In the Gardens: A Colorful Annual
The Osteospermum is a genus of flowering plants belonging to the Calenduleae, one of the smaller types of the sunflower/daisy family Asteraceae. The scientific name is derived from the Greek osteon (bone) and Latin spermum (seed). It has been given several common names: African daisy, South African daisy, Cape daisy and blue-eyed daisy.
The daisy-like composite flower consists of disc florets and ray florets, growing singly at the end of branches or sometimes in inflorescences of terminal corymbose cymes. The disc florets are pseudo-bisexual and come in several colors such as blue, yellow and purple. The hardy types usually show a dark blue center in the disc until the yellow pollen is shed. The ray florets are female and are found diverse colors such as white, cream, pink, purple, mauve to yellow.
When osteospermums first became available, there were only a few colors to choose from, primarily white and peach. Even with a limited color selection, their bright blue-purple centers made them a popular garden choice.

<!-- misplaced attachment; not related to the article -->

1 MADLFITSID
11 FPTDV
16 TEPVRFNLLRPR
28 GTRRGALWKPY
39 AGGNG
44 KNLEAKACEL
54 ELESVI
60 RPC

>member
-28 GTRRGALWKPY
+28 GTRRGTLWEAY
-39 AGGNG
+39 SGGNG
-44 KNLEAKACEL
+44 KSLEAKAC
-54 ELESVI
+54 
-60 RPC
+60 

After plant breeders got to work, new hues of flowers started appearing, such as pink, purple, and bicolors. Osteospermum are popular in cultivation, where they are frequently used in summer bedding schemes in parks and gardens. Numerous hybrids and cultivars have been grown with a wide range of tropical colors. Yellow cultivars tend to have a yellow center (sometimes off-white).
Chief Horticulturalist Tips: Osteospermum prefers full sun; the more light you can give them, the better they will bloom. Osteospermum prefers evenly moist, well-drained soils but not overwatered. Osteospermum are fairly tolerant of drought once they are properly established.
Location: Osteopermums can be found in the front half of the Botanical Gardens (Section 64) at Beechwood.